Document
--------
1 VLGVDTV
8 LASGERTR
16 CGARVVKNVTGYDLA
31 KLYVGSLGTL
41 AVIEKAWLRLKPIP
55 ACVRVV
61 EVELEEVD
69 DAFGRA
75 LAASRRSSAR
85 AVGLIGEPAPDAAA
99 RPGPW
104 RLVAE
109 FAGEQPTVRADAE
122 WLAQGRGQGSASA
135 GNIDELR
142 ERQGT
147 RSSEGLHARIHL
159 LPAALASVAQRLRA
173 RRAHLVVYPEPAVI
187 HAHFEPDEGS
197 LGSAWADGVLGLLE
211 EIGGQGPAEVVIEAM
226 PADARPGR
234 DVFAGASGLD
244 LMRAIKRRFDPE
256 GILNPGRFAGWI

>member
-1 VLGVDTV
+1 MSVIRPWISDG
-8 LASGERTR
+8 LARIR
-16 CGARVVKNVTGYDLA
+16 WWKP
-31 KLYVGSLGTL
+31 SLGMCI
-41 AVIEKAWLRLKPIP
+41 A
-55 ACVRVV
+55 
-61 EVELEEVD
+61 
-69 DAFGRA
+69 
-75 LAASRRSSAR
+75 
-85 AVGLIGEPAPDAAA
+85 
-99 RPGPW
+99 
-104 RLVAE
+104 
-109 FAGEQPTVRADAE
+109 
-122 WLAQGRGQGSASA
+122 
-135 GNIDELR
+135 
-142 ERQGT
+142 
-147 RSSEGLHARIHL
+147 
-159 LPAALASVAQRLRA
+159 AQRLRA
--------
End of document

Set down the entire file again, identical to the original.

1 VLGVDTV
8 LASGERTR
16 CGARVVKNVTGYDLA
31 KLYVGSLGTL
41 AVIEKAWLRLKPIP
55 ACVRVV
61 EVELEEVD
69 DAFGRA
75 LAASRRSSAR
85 AVGLIGEPAPDAAA
99 RPGPW
104 RLVAE
109 FAGEQPTVRADAE
122 WLAQGRGQGSASA
135 GNIDELR
142 ERQGT
147 RSSEGLHARIHL
159 LPAALASVAQRLRA
173 RRAHLVVYPEPAVI
187 HAHFEPDEGS
197 LGSAWADGVLGLLE
211 EIGGQGPAEVVIEAM
226 PADARPGR
234 DVFAGASGLD
244 LMRAIKRRFDPE
256 GILNPGRFAGWI

>member
-1 VLGVDTV
+1 MSVIRPWISDG
-8 LASGERTR
+8 LARIR
-16 CGARVVKNVTGYDLA
+16 WWKP
-31 KLYVGSLGTL
+31 SLGMCI
-41 AVIEKAWLRLKPIP
+41 A
-55 ACVRVV
+55 
-61 EVELEEVD
+61 
-69 DAFGRA
+69 
-75 LAASRRSSAR
+75 
-85 AVGLIGEPAPDAAA
+85 
-99 RPGPW
+99 
-104 RLVAE
+104 
-109 FAGEQPTVRADAE
+109 
-122 WLAQGRGQGSASA
+122 
-135 GNIDELR
+135 
-142 ERQGT
+142 
-147 RSSEGLHARIHL
+147 
-159 LPAALASVAQRLRA
+159 AQRLRA